Passport
Full Episode
Invasion of the Giant Pythons

Florida’s Everglades National Park is one of the last great wildlife refuges in the U.S., home to numerous endangered animals and plants, as well as alligators. But the park has become a dumping ground for a variety of non-native species, including what may be tens of thousands of Burmese pythons. Some were intentionally released by pet owners, others were set free when hurricanes hit Florida’s animal warehouses. Pythons have moved into their new home with a vengeance, thriving in the protected wilderness and disrupting its delicate ecosystem. Follow scientists and snake hunters as they study the problem and try to find solutions to the growing crisis.

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FLORIDA -- A HOTSPOT FOR TOURISTS... AND EXOTIC PETS.

A BURMESE PYTHON.

THESE FOREIGN SNAKES ARE NOW LIVING WILD HERE.

THE MASSIVE SERPENTS ARE INVADING SOUTHERN FLORIDA.

THEY CAN GROW 26 FEET LONG AND BE AS THICK AS A TELEPHONE POLE.

THESE PREDATORS ARE POWERFUL ENOUGH TO KILL PEOPLE.

WE'RE GOING TO FOLLOW HUNTERS AS THEY TRACK THEM DOWN.

FIND OUT WHAT THEY EAT.

MEET SCIENTISTS INVESTIGATING THE SNAKES INSIDE AND OUT.

CATCH GIANTS DEEP IN THE WILDERNESS.

DISCOVER OTHER EXOTIC INVADERS.. AND ANALYZE A STRIKE.

AS RECENTLY AS THE 1990s, THERE WERE HARDLY ANY WILD PYTHONS IN FLORIDA.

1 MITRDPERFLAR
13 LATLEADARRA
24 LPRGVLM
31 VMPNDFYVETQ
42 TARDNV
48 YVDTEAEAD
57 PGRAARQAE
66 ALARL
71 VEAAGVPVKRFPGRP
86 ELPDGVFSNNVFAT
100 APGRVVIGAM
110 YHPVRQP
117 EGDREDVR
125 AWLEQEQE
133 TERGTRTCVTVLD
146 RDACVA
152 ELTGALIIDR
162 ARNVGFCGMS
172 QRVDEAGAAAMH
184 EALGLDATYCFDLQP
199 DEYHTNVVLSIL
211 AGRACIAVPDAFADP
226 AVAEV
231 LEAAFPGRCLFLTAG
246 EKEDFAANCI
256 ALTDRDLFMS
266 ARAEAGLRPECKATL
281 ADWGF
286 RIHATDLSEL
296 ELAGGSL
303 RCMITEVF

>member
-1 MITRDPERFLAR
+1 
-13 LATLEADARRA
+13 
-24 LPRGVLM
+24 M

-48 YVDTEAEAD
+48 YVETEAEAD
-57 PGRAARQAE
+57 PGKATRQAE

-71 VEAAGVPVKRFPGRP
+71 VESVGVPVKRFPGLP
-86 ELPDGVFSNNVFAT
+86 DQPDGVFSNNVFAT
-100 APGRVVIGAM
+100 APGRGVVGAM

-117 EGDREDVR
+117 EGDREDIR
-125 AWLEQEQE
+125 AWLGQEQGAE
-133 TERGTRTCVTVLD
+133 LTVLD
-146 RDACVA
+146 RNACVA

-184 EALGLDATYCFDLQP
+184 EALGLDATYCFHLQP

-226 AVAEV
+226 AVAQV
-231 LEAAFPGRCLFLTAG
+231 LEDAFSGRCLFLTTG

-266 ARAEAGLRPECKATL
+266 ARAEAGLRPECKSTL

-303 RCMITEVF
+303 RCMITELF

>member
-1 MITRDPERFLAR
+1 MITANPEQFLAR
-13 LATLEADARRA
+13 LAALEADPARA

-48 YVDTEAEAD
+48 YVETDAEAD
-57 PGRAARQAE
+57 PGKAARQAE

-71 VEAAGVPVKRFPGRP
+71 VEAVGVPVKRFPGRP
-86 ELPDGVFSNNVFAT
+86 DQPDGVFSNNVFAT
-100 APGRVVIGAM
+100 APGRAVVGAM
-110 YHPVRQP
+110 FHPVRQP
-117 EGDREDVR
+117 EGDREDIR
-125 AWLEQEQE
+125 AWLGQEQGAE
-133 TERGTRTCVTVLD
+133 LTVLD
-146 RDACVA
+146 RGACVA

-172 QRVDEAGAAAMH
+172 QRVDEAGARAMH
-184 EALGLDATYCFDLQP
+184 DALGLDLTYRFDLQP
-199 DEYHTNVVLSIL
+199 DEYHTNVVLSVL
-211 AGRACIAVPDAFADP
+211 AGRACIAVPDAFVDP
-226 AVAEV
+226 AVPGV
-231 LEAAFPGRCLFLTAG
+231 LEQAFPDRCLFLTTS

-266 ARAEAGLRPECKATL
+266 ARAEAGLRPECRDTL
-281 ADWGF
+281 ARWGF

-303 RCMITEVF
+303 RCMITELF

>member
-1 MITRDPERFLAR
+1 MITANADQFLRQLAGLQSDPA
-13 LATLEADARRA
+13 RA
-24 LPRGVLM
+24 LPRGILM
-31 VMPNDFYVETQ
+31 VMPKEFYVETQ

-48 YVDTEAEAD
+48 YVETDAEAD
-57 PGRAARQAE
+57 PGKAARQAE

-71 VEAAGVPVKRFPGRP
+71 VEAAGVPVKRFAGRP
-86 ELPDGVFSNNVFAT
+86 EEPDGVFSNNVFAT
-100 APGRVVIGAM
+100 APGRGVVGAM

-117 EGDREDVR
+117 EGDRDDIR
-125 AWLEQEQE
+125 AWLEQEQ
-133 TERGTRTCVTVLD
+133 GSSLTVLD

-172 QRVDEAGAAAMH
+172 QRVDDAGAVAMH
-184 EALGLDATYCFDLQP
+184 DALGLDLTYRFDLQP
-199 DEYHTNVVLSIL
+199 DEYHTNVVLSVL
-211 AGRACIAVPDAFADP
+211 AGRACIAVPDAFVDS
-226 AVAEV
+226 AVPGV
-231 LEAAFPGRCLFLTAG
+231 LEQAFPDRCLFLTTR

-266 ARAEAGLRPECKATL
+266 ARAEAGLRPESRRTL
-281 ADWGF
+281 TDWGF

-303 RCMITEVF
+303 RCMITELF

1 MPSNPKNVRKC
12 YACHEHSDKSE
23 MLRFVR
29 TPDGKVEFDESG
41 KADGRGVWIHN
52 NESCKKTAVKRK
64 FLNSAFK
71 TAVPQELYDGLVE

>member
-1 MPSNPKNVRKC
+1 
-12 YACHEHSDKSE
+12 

NOW THERE ARE THOUSANDS, PERHAPS TENS OF THOUSANDS.

SO HOW DID THIS INVASION START?

IT REALLY IS A CASE OF SNAKES ON A PLANE.

12,000 SHIPMENTS OF WILDLIFE ARRIVE EVERY YEAR THROUGH MIAMI.

INCLUDING, IN THE LAST FOUR YEARS ALONE, OVER A 140,000 WILD-CAUGHT PYTHONS.

THERE ARE OTHER EXOTIC ANIMALS, TOO -- THESE ARE GREEN IGUANAS.

BABY BURMESE ARE JUST 20 INCHES LONG, BUT KEPT WARM AND WELL-FED, THEY GROW AND GROW.

IN JUST A YEAR, A PYTHON CAN DOUBLE IN SIZE AND SWALLOW FROZEN RATS WHOLE.

SOON, LARGE RABBITS ARE ON THE MENU.

THE LARGEST CAPTIVE PYTHONS -- THIS IS A RETICULATED PYTHON -- REALLY GO WHOLE HOG.

THEY CAN GOBBLE UP A PIG WITH EASE.

MANY OWNERS ARE ASTOUNDED TO FIND THAT AT JUST 2 YEARS OLD, THEIR PET PYTHON MAY BE 11 TO 12 FEET LONG AND WEIGH ALMOST 200 POUNDS.

SUDDENLY, THEY HAVE TOO MUCH SNAKE ON THEIR HANDS.

THE RESULT IS THAT MANY UNWANTED PETS HAVE BEEN IRRESPONSIBLY RELEASED INTO THE WILD.

BUT THE MAIN PYTHON INVASION FORCE WAS UNLEASHED BY STORMS.

OVER THE YEARS, SOME OF FLORIDA'S ANIMAL WAREHOUSES HAVE BEEN HIT BY HURRICANES.

SNAKES ESCAPED AND SLITHERED FREE.

THE INVADERS OCCUPIED GROUND NEAR MIAMI.

WITH PLENTY OF FOOD AND HIDING PLACES, THE HABITAT IS SIMILAR TO THEIR ORIGINAL ASIAN HOME.

IT WASN'T LONG BEFORE THE SNAKES PUSHED DEEPER INTO THE INTERIOR OF THE STATE.

SOUTHERN FLORIDA'S THOUSANDS OF MILES OF WATERWAYS PROVIDE A FREEWAY FOR PYTHONS TO TRAVEL.

SNAKES SWIM GRACEFULLY IN ELEGANT CURVES, PUSHING AGAINST THE RESISTANCE OF THE WATER TO MOVE FORWARD.

THE PYTHONS HAVE ENDURANCE, TOO -- THEY CAN SWIM AT LEAST SIX MILES WITHOUT STOPPING.

PYTHONS USUALLY SWIM AT THE SURFACE, BUT IF THEY SENSE DANGER, THEY CAN HOLD THEIR BREATH FOR UP TO HALF AN HOUR.

OCCASIONALLY, THEY AMBUSH PREY FROM THE WATER, BUT DRIER AREAS ARE GOOD HUNTING GROUNDS, TOO.

THIS IS A NOW-DEFUNCT ROCKET TESTING SITE JUST 20 MILES FROM MIAMI.

IT'S PRIME PYTHON HABITAT.

HERPETOLOGIST SHAWN HEFLICK HAS A PERMIT TO HUNT DOWN PYTHONS.

HE'S HOLDING THE RED BALLOONS BECAUSE THEY MAKE PERFECT TARGETS FOR A STRIKING SNAKE.

Heflick: BURMESE PYTHONS -- DOCILE IN CAPTIVITY BUT A WHOLE DIFFERENT BALLGAME IN THE WILD.